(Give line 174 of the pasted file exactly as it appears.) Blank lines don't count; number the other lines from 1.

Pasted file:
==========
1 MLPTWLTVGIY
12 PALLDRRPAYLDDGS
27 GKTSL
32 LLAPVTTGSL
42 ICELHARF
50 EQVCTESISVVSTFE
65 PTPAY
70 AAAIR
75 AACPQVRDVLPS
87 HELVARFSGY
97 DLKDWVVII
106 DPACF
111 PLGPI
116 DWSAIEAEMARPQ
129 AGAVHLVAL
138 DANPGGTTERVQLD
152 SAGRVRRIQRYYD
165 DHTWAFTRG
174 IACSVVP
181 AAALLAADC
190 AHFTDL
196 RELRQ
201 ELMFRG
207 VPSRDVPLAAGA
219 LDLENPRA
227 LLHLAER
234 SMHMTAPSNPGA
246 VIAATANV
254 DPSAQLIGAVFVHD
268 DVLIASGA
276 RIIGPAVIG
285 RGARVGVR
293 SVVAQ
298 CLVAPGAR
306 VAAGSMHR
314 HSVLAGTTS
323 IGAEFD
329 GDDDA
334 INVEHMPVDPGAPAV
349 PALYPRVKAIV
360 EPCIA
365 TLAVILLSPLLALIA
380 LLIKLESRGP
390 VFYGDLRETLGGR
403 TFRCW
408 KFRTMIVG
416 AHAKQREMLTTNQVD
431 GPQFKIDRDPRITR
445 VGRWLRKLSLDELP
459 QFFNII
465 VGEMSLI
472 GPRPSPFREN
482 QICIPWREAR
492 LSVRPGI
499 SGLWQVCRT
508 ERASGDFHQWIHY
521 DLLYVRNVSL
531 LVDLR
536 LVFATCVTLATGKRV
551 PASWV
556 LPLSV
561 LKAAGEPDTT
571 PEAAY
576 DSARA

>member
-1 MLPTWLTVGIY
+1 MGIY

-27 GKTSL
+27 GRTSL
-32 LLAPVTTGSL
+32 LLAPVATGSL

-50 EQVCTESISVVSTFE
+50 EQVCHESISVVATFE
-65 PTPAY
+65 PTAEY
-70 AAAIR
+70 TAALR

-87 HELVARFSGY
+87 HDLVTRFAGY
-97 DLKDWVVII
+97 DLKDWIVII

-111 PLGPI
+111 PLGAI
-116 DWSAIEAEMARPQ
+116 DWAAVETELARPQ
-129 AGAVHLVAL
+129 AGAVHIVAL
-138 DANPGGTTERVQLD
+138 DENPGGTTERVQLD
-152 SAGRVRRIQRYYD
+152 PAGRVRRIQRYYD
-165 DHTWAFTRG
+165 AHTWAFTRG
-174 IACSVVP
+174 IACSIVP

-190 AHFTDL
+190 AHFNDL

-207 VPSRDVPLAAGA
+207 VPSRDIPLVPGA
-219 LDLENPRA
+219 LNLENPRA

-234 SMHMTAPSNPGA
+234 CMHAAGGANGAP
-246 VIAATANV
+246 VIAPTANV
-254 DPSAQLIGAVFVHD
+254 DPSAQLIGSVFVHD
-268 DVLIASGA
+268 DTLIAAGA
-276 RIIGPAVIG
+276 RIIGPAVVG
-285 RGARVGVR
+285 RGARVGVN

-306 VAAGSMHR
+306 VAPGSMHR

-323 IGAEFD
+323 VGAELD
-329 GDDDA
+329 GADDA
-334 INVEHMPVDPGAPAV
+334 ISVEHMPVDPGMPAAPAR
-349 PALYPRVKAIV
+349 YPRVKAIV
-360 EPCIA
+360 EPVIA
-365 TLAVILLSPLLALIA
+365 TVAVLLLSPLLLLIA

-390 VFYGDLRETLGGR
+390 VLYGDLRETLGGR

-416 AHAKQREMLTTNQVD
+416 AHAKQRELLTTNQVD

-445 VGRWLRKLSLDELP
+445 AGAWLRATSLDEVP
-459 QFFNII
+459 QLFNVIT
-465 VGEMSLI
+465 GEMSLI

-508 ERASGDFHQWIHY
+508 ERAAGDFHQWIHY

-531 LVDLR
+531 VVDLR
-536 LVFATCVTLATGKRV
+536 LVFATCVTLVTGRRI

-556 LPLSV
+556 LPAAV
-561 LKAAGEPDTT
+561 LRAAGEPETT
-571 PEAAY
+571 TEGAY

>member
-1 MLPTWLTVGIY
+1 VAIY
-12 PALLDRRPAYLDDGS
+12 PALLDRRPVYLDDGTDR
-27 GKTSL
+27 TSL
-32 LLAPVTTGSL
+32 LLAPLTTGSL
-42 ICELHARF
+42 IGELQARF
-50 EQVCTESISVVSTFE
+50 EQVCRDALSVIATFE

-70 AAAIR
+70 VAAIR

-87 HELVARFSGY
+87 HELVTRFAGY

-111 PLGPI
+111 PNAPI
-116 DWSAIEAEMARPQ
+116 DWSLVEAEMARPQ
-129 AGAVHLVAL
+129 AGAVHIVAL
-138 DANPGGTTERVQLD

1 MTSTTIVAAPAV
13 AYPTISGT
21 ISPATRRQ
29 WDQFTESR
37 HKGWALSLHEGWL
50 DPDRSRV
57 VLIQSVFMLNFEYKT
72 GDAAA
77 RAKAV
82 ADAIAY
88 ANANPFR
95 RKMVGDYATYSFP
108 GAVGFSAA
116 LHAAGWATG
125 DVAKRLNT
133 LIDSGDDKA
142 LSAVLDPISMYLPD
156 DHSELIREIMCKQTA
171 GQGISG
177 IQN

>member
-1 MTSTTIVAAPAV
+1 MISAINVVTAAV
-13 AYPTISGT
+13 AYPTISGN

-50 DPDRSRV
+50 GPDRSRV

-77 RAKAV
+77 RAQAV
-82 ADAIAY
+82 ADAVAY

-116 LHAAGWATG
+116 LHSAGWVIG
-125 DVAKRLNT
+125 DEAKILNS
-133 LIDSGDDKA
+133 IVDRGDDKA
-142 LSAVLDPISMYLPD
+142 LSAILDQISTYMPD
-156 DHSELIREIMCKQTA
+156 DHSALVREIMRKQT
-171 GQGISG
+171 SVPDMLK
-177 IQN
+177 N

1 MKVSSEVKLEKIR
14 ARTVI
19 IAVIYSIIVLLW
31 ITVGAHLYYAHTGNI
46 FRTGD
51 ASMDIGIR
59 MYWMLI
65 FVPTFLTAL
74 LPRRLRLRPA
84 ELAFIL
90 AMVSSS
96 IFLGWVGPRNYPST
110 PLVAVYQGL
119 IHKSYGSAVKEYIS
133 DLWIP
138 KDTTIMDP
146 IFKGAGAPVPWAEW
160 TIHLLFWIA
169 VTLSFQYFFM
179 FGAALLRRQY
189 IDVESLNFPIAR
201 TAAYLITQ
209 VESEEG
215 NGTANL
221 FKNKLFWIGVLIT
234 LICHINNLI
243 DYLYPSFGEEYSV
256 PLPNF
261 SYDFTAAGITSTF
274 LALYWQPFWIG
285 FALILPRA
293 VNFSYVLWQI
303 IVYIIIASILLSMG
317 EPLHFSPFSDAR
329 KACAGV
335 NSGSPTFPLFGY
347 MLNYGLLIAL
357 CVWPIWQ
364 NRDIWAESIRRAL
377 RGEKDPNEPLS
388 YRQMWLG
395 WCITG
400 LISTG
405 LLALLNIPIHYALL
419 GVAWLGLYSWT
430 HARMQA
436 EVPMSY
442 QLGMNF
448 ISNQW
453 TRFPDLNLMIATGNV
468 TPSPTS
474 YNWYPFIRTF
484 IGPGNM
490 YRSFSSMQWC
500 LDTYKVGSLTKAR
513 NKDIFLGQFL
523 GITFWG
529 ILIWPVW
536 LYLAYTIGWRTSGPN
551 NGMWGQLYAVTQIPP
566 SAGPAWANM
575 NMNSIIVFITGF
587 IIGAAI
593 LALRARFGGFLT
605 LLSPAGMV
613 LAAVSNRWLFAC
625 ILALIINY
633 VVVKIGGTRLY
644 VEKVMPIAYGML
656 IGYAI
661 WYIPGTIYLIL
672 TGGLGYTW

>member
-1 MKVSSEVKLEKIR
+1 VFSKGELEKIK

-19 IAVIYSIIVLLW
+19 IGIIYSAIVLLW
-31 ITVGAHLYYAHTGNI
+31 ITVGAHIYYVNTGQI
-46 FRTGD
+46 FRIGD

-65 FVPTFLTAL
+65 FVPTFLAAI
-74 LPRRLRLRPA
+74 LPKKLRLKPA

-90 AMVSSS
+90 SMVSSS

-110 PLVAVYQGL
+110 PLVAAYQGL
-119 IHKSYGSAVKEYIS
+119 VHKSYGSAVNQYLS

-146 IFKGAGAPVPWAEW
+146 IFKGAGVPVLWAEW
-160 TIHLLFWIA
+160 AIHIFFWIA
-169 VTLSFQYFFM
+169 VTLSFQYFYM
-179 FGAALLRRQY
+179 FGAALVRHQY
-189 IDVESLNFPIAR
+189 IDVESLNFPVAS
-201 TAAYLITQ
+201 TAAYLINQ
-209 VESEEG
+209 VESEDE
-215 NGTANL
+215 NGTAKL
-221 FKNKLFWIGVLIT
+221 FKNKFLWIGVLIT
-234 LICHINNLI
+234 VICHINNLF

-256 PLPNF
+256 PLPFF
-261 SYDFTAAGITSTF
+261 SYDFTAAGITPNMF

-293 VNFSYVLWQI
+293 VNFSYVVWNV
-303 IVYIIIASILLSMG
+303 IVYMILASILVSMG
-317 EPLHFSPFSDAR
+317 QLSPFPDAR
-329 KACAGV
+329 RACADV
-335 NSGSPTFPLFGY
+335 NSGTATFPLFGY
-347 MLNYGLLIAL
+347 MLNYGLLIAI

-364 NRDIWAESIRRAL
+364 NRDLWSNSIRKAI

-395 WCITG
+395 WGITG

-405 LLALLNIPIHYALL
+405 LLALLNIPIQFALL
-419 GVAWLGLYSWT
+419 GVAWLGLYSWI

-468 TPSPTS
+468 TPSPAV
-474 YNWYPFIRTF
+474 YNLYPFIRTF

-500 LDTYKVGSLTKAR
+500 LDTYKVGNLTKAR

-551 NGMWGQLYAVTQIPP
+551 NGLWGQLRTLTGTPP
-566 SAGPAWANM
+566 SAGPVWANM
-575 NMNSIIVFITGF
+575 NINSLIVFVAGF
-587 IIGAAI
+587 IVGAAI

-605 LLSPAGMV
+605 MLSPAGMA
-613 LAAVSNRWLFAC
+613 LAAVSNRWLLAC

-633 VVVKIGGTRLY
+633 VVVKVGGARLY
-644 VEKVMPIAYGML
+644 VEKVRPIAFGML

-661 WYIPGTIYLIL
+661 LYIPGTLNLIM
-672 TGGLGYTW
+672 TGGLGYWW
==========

1 MTSTTIVAAPAV